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It has long been the desire of the Protestant public that general access might be obtained to the Moral. Theology of Peter Dens; and ever since my attention has been more directly called to the Romish controversy, my mind has been impressed with the importance of the work, which I have at length undertaken. Owing to the pressing duties incident to an extensive pastoral charge, the translation has hitherto progressed but slowly; and I have frequently been constrained to leave it untouched for weeks at a time. Years would probably have elapsed before the manuscript could have been put into the printer's hands, if I had deferred the publication until the completion of the whole work, as it will require no small amount of labour to prepare a synopsis from seven closely printed volumes of from 500 to 600 pages each, with annotations, &c. Protestant ministers have frequently urged me to the work which I have commenced, by reminding me of the important service which a book of this kind would render to them, when attempting to expose the monstrous errors and strong delusions of the Church of Rome. Dens' Theology has long been a text-book in Popish Seminaries on the continent of Europe, and in Ireland especially, from which country our largest importations of priests are made; and I consider myself providentially favoured in having procured from Germany, through the intervention of a friend, the late

Mechlin edition of 1838. The copy in my possession is from the Archbishop's own press, and is therefore stamped with all the authority which the most scrupulous and fastidious Romanist could desire.

The work in question is necessarily accessible to few, both on account of the high price, and the extreme difficulty of procuring a copy; and even were these impediments to an extensive circulation removed, it would still be covered with a Latin veil, which must screen it effectually from the eyes of all, except the learned. If I had been writing a book merely for Protestant ministers, I should probably have contented myself with a simple translation; but as I know the common people, both Protestant and Papist, will read it, I have thought it best to furnish the antidote with the poison. For the correctness of my translation, I can and shall, at the proper time and place, present the most satisfactory vouchers. In preparing my remarks, I have conscientiously adhered to what I firmly believe to be the truth; and I am persuaded that no one, whether friend or foe, can prove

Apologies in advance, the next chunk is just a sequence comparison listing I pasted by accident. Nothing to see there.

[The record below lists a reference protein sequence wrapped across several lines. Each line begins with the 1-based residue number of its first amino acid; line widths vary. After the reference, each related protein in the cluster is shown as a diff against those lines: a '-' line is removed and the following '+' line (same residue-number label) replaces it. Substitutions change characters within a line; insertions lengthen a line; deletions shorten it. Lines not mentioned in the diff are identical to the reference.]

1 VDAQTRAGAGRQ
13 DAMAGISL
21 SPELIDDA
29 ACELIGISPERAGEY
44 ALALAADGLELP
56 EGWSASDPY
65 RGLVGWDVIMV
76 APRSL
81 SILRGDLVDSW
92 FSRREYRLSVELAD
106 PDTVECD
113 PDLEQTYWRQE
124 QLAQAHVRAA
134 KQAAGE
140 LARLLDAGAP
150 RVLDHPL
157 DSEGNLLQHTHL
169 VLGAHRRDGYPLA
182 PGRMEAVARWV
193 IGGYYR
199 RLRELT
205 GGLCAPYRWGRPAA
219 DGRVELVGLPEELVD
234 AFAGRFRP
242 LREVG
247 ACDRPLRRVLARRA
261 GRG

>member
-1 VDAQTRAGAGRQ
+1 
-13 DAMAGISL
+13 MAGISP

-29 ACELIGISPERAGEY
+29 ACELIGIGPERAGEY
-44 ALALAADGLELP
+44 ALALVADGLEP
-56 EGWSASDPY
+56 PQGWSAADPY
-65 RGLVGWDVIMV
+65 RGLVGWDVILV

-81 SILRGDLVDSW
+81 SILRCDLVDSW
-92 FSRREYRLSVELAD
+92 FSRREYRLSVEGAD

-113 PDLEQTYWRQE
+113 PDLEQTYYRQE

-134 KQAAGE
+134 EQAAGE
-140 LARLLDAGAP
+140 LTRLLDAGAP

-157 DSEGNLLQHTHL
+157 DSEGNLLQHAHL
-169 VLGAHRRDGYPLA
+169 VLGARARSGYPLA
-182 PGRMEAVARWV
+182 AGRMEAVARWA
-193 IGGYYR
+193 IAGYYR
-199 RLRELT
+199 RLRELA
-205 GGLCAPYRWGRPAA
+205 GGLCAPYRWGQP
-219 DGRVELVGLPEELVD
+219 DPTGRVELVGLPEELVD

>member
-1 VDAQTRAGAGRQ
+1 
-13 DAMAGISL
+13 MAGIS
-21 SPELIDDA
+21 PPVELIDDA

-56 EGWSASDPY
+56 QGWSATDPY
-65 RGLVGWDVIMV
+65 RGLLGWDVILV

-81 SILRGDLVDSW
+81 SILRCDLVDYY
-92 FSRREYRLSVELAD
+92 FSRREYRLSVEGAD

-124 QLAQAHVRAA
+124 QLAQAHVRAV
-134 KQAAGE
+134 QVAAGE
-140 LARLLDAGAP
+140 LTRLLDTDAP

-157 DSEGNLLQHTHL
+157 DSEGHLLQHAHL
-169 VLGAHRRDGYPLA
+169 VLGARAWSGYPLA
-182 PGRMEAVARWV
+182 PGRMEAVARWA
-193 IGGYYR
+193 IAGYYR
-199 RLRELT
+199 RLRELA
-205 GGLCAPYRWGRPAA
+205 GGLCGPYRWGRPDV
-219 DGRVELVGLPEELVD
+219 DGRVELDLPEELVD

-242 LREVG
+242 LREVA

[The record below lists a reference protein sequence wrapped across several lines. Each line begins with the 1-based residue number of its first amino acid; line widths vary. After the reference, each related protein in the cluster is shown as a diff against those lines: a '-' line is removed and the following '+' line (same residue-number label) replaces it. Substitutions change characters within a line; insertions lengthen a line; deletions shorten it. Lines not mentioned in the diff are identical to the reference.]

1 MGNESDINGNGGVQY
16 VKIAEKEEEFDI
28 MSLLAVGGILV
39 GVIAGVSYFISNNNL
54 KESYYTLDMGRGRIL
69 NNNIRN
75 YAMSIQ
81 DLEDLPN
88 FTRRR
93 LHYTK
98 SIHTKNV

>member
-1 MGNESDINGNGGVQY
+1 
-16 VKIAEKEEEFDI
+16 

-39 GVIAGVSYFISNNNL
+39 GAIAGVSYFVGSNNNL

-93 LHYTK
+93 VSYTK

any of my statements of facts or doctrines have been warped by prejudice. When I can approve a sentiment of Peter Dens, I will do it, not for the love of Popery however, but for the love of God's truth; but when I find doctrines that are an abomination before God and man, no consideration shall hinder me from reprobating them as they deserve.

I am well aware that it is a common thing for Popish priests to deny the authority of any works, even though published by their most approved authors, whenever citations are made from them in illustration of the peculiarities of their system. But if they say that

the Church is not responsible for the theological opinions of private individuals in her communion, be they Archbishops, Bishops, or Priests, how can they pretend that their church is always " free from pernicious errors,” and how will they dare to teach again the words of their authorized catechism, in which they attempt to prove their infallibility by such arguments as the following ?

1. “ Because as we have seen above, from Matt. xvi. 18. our Lord Jesus Christ, who cannot tell us a lie, has promised, that his church should be built upon a rock, proof against all floods and storms, like the house of the wise builder, of whom he speaks, Matt. vii. 25, and that the gates of hell, that is, the powers of darkness, should not prevail against it. Therefore, the Church of Christ could never cease to be holy. in her doctrines, and could never fall into idolatry, superstition, or any heretical errors whatsoever.